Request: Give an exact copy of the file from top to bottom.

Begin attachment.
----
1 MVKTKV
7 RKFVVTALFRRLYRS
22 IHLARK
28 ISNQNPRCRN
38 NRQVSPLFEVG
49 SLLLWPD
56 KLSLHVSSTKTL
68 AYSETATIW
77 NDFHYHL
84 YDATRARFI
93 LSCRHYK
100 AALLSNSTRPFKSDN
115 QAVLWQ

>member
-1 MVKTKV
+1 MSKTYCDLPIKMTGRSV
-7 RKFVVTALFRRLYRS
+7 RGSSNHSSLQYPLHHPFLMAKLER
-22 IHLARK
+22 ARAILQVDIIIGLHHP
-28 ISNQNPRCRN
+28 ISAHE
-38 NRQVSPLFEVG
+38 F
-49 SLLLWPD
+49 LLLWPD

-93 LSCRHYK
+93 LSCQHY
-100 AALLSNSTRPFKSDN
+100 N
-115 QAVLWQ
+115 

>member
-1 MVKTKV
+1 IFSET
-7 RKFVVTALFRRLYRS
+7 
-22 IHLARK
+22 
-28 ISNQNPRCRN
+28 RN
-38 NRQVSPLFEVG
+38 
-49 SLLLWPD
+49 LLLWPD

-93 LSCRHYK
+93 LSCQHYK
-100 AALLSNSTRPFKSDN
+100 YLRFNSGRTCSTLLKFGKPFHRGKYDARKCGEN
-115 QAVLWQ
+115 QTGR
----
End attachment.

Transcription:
1 MVKTKV
7 RKFVVTALFRRLYRS
22 IHLARK
28 ISNQNPRCRN
38 NRQVSPLFEVG
49 SLLLWPD
56 KLSLHVSSTKTL
68 AYSETATIW
77 NDFHYHL
84 YDATRARFI
93 LSCRHYK
100 AALLSNSTRPFKSDN
115 QAVLWQ

>member
-1 MVKTKV
+1 MSKTYCDLPIKMTGRSV
-7 RKFVVTALFRRLYRS
+7 RGSSNHSSLQYPLHHPFLMAKLER
-22 IHLARK
+22 ARAILQVDIIIGLHHP
-28 ISNQNPRCRN
+28 ISAHE
-38 NRQVSPLFEVG
+38 F
-49 SLLLWPD
+49 LLLWPD

-93 LSCRHYK
+93 LSCQHY
-100 AALLSNSTRPFKSDN
+100 N
-115 QAVLWQ
+115 

>member
-1 MVKTKV
+1 IFSET
-7 RKFVVTALFRRLYRS
+7 
-22 IHLARK
+22 
-28 ISNQNPRCRN
+28 RN
-38 NRQVSPLFEVG
+38 
-49 SLLLWPD
+49 LLLWPD

-93 LSCRHYK
+93 LSCQHYK
-100 AALLSNSTRPFKSDN
+100 YLRFNSGRTCSTLLKFGKPFHRGKYDARKCGEN
-115 QAVLWQ
+115 QTGR